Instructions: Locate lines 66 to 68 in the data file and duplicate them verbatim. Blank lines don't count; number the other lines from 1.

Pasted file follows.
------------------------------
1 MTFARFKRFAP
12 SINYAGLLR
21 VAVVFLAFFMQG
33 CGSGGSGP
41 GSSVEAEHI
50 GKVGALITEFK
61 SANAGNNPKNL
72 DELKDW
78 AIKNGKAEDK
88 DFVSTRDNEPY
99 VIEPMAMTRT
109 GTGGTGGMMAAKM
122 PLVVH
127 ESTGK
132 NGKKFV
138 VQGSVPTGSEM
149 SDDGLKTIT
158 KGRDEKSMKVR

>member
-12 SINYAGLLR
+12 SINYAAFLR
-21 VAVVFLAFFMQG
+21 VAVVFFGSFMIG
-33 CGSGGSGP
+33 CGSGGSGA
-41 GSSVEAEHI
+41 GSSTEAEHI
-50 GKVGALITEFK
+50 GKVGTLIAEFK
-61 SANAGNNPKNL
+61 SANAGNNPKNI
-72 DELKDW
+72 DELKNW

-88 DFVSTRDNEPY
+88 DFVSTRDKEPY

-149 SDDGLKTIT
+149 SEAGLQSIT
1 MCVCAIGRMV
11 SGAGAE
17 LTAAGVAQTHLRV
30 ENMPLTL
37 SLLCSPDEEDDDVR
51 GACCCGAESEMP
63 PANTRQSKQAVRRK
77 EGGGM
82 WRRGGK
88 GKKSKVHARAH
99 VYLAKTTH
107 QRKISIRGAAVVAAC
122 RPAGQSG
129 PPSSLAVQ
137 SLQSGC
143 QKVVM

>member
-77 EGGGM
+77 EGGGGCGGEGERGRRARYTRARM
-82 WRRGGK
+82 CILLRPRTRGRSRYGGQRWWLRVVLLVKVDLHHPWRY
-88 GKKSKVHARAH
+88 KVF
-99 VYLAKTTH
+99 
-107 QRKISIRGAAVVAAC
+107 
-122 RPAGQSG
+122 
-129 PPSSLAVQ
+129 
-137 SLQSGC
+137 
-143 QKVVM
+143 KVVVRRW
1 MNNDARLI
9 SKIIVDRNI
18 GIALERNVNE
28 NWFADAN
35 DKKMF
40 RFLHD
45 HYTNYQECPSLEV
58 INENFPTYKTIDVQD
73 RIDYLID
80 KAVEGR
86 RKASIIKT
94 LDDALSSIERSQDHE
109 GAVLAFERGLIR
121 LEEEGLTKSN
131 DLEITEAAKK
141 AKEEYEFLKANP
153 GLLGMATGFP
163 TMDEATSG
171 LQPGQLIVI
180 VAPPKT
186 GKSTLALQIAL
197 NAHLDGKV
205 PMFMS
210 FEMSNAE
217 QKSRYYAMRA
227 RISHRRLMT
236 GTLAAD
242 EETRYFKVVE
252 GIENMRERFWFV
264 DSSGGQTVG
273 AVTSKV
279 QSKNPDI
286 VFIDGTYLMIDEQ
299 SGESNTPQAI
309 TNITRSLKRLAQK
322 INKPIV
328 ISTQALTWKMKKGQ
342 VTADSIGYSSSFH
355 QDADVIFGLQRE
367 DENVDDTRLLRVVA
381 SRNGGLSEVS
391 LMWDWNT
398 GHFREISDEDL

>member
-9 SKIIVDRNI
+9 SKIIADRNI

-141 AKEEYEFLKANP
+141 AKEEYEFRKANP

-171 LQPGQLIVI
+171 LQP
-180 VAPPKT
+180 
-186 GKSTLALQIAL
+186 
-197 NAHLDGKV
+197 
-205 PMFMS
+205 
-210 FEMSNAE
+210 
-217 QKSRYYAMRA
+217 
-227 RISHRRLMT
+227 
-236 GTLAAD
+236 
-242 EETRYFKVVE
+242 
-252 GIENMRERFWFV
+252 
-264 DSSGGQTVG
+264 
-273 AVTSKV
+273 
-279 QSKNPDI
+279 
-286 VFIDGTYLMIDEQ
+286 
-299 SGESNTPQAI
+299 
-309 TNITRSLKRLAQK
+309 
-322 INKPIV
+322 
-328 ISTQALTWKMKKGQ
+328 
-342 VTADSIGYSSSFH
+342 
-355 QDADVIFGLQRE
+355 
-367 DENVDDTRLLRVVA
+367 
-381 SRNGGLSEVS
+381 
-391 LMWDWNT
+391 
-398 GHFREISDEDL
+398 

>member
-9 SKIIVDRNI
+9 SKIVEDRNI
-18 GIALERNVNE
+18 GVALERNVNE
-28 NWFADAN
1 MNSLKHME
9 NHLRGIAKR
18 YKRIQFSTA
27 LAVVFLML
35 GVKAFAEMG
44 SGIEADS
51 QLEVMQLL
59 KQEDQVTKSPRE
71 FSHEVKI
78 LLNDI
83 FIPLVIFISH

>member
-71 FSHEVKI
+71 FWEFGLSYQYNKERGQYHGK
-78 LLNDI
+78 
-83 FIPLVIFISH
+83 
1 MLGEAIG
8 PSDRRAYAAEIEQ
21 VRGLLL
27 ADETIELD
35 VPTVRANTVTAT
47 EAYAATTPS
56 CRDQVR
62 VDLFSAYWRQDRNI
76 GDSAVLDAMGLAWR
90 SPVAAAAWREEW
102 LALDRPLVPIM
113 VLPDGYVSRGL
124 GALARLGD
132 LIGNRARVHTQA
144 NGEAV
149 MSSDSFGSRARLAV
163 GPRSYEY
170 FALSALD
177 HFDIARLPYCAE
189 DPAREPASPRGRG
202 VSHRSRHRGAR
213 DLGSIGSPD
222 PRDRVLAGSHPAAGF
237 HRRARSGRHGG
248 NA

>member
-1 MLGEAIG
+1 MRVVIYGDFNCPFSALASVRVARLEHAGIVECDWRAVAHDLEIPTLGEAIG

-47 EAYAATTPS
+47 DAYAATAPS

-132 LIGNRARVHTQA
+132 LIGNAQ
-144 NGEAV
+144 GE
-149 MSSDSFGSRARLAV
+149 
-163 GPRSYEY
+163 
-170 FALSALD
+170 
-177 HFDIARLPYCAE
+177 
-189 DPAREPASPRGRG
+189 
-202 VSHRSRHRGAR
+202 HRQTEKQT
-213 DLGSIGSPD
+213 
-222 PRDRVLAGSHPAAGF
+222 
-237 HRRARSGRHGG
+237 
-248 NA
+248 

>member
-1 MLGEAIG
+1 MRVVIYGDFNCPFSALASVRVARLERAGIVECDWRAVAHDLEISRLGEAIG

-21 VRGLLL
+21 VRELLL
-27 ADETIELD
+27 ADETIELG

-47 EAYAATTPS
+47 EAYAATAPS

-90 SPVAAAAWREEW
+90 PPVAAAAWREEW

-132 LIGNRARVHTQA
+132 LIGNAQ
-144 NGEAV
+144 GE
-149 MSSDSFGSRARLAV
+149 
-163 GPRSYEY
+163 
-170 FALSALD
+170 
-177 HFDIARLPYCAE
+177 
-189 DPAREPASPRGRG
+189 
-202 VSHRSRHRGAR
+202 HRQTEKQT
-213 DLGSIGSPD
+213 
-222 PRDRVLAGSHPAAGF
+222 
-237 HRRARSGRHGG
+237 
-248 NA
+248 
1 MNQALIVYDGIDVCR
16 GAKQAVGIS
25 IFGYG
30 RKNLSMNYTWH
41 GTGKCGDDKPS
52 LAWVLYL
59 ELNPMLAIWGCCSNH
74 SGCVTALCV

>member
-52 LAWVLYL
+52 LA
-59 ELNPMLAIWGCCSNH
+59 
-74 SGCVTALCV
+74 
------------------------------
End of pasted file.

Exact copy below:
+122 
-129 PPSSLAVQ
+129 